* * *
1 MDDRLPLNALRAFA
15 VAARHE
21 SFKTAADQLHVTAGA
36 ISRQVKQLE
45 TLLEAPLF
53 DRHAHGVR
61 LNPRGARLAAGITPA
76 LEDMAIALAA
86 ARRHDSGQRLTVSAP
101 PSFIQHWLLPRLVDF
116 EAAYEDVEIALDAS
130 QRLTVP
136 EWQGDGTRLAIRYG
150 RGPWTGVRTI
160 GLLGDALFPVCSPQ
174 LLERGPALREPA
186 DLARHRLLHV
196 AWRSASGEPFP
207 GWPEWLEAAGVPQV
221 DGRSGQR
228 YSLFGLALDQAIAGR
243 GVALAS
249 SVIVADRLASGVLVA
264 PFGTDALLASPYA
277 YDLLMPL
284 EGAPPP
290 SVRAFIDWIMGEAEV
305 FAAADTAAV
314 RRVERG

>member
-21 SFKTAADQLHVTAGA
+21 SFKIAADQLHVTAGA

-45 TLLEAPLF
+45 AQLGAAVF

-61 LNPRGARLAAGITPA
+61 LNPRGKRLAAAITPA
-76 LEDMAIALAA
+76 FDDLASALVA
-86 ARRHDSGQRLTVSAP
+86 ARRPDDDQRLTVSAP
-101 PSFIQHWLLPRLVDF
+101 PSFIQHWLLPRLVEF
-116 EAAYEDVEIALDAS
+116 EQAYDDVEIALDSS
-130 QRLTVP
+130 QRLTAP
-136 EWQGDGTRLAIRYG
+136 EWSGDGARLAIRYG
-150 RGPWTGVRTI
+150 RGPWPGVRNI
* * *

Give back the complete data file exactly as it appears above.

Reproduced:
1 MDDRLPLNALRAFA
15 VAARHE
21 SFKTAADQLHVTAGA
36 ISRQVKQLE
45 TLLEAPLF
53 DRHAHGVR
61 LNPRGARLAAGITPA
76 LEDMAIALAA
86 ARRHDSGQRLTVSAP
101 PSFIQHWLLPRLVDF
116 EAAYEDVEIALDAS
130 QRLTVP
136 EWQGDGTRLAIRYG
150 RGPWTGVRTI
160 GLLGDALFPVCSPQ
174 LLERGPALREPA
186 DLARHRLLHV
196 AWRSASGEPFP
207 GWPEWLEAAGVPQV
221 DGRSGQR
228 YSLFGLALDQAIAGR
243 GVALAS
249 SVIVADRLASGVLVA
264 PFGTDALLASPYA
277 YDLLMPL
284 EGAPPP
290 SVRAFIDWIMGEAEV
305 FAAADTAAV
314 RRVERG

>member
-21 SFKTAADQLHVTAGA
+21 SFKIAADQLHVTAGA

-45 TLLEAPLF
+45 AQLGAAVF

-61 LNPRGARLAAGITPA
+61 LNPRGKRLAAAITPA
-76 LEDMAIALAA
+76 FDDLASALVA
-86 ARRHDSGQRLTVSAP
+86 ARRPDDDQRLTVSAP
-101 PSFIQHWLLPRLVDF
+101 PSFIQHWLLPRLVEF
-116 EAAYEDVEIALDAS
+116 EQAYDDVEIALDSS
-130 QRLTVP
+130 QRLTAP
-136 EWQGDGTRLAIRYG
+136 EWSGDGARLAIRYG
-150 RGPWTGVRTI
+150 RGPWPGVRNI